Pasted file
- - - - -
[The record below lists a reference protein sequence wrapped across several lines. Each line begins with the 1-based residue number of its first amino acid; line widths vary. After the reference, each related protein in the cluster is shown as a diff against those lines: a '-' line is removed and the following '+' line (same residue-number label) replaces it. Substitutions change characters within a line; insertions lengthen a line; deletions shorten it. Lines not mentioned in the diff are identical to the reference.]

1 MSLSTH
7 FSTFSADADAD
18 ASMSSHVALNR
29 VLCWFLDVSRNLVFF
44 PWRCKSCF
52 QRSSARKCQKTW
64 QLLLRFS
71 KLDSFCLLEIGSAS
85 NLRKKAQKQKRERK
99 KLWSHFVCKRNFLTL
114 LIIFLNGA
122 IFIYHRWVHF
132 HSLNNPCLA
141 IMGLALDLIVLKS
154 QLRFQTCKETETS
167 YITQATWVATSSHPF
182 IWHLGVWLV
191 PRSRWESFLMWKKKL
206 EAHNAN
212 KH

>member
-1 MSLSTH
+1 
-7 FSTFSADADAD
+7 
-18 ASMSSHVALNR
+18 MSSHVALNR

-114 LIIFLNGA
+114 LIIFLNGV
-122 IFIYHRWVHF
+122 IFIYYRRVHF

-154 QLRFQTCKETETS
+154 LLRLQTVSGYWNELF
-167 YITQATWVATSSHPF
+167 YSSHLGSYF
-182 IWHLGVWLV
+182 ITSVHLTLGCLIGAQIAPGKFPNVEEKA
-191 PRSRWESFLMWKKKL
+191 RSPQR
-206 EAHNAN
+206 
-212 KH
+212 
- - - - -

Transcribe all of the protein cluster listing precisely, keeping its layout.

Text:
[The record below lists a reference protein sequence wrapped across several lines. Each line begins with the 1-based residue number of its first amino acid; line widths vary. After the reference, each related protein in the cluster is shown as a diff against those lines: a '-' line is removed and the following '+' line (same residue-number label) replaces it. Substitutions change characters within a line; insertions lengthen a line; deletions shorten it. Lines not mentioned in the diff are identical to the reference.]

1 MSLSTH
7 FSTFSADADAD
18 ASMSSHVALNR
29 VLCWFLDVSRNLVFF
44 PWRCKSCF
52 QRSSARKCQKTW
64 QLLLRFS
71 KLDSFCLLEIGSAS
85 NLRKKAQKQKRERK
99 KLWSHFVCKRNFLTL
114 LIIFLNGA
122 IFIYHRWVHF
132 HSLNNPCLA
141 IMGLALDLIVLKS
154 QLRFQTCKETETS
167 YITQATWVATSSHPF
182 IWHLGVWLV
191 PRSRWESFLMWKKKL
206 EAHNAN
212 KH

>member
-1 MSLSTH
+1 
-7 FSTFSADADAD
+7 
-18 ASMSSHVALNR
+18 MSSHVALNR

-114 LIIFLNGA
+114 LIIFLNGV
-122 IFIYHRWVHF
+122 IFIYYRRVHF

-154 QLRFQTCKETETS
+154 LLRLQTVSGYWNELF
-167 YITQATWVATSSHPF
+167 YSSHLGSYF
-182 IWHLGVWLV
+182 ITSVHLTLGCLIGAQIAPGKFPNVEEKA
-191 PRSRWESFLMWKKKL
+191 RSPQR
-206 EAHNAN
+206 
-212 KH
+212 